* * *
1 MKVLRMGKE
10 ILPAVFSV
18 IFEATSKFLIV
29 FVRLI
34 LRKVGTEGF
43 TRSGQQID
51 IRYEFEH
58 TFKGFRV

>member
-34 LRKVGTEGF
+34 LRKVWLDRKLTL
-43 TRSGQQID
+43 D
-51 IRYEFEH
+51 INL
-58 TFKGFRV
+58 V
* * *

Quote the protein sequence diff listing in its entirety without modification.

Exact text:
1 MKVLRMGKE
10 ILPAVFSV
18 IFEATSKFLIV
29 FVRLI
34 LRKVGTEGF
43 TRSGQQID
51 IRYEFEH
58 TFKGFRV

>member
-34 LRKVGTEGF
+34 LRKVWLDRKLTL
-43 TRSGQQID
+43 D
-51 IRYEFEH
+51 INL
-58 TFKGFRV
+58 V